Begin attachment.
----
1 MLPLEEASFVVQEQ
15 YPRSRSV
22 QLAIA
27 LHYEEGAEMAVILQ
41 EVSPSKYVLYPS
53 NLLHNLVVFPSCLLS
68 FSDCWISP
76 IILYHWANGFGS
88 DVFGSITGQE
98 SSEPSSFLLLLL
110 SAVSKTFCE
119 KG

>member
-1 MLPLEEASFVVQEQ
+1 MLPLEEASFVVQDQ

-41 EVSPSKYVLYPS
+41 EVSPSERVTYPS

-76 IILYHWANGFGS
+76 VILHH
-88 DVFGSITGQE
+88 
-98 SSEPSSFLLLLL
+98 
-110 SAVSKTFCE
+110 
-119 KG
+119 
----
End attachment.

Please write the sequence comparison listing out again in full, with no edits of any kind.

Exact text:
1 MLPLEEASFVVQEQ
15 YPRSRSV
22 QLAIA
27 LHYEEGAEMAVILQ
41 EVSPSKYVLYPS
53 NLLHNLVVFPSCLLS
68 FSDCWISP
76 IILYHWANGFGS
88 DVFGSITGQE
98 SSEPSSFLLLLL
110 SAVSKTFCE
119 KG

>member
-1 MLPLEEASFVVQEQ
+1 MLPLEEASFVVQDQ

-41 EVSPSKYVLYPS
+41 EVSPSERVTYPS

-76 IILYHWANGFGS
+76 VILHH
-88 DVFGSITGQE
+88 
-98 SSEPSSFLLLLL
+98 
-110 SAVSKTFCE
+110 
-119 KG
+119 